John Greenleaf Whittier (18071892). The Poetical Works in Four Volumes. 1892.
Narrative and Legendary Poems
The Dead Feast of the Kol-Folk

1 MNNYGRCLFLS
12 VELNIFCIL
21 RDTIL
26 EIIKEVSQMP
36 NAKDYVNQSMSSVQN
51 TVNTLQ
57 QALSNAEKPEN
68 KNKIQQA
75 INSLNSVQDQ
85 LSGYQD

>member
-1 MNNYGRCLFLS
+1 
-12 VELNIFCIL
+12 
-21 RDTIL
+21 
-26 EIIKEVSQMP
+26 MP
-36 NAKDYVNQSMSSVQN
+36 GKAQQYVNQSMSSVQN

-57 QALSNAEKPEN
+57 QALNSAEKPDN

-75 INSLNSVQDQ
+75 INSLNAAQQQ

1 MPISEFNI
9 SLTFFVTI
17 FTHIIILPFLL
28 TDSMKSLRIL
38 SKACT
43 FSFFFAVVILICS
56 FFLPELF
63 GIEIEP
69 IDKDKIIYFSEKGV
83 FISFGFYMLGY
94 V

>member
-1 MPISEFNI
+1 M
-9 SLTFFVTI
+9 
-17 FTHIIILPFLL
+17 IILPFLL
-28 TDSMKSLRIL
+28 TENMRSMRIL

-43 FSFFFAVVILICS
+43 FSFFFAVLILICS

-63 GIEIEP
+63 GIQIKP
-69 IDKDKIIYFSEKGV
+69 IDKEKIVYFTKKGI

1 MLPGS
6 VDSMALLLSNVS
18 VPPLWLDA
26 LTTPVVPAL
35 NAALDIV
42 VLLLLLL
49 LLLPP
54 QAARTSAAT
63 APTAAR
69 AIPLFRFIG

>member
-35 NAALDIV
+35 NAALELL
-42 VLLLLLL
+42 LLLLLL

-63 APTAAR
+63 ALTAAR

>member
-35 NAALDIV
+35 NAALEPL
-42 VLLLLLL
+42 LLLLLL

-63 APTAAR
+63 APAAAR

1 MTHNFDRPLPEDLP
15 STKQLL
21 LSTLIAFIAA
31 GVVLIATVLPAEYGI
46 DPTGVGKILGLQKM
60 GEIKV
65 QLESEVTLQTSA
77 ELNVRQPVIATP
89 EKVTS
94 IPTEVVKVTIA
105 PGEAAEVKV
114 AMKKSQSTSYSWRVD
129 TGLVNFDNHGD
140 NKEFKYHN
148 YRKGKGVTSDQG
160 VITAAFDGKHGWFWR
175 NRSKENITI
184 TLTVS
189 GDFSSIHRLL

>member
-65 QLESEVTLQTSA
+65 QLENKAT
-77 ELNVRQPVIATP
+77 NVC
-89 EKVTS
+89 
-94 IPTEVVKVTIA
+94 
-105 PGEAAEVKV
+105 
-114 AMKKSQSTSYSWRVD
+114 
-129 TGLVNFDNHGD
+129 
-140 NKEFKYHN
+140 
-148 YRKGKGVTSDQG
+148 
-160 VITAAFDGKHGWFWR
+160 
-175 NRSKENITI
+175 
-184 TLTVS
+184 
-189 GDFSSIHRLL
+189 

E. B. Tylor in his Primitive Culture, chapter xii., gives an account of the reverence paid the dead by the Kol tribes of Chota Nagpur, Assam. When a Ho or Munda, he says, has been burned on the funeral pile, collected morsels of his bones are carried in procession with a solemn, ghostly, sliding step, keeping time to the deep-sounding drum, and when the old woman who carries the bones on her bamboo tray lowers it from time to time, then girls who carry pitchers and brass vessels mournfully reverse them to show that they are empty; thus the remains are taken to visit every house in the village, and every dwelling of a friend or relative for miles, and the inmates come out to mourn and praise the goodness of the departed; the bones are carried to all the dead mans favorite haunts, to the fields he cultivated, to the grove he planted, to the threshing-floor where he worked, to the village dance-room where he made merry. At last they are taken to the grave, and buried in an earthen vase upon a store of food, covered with one of those huge stone slabs which European visitors wonder at in the districts of the aborigines of India. In the Journal of the Asiatic Society, Bengal, vol. ix., p. 795, is a Ho dirge.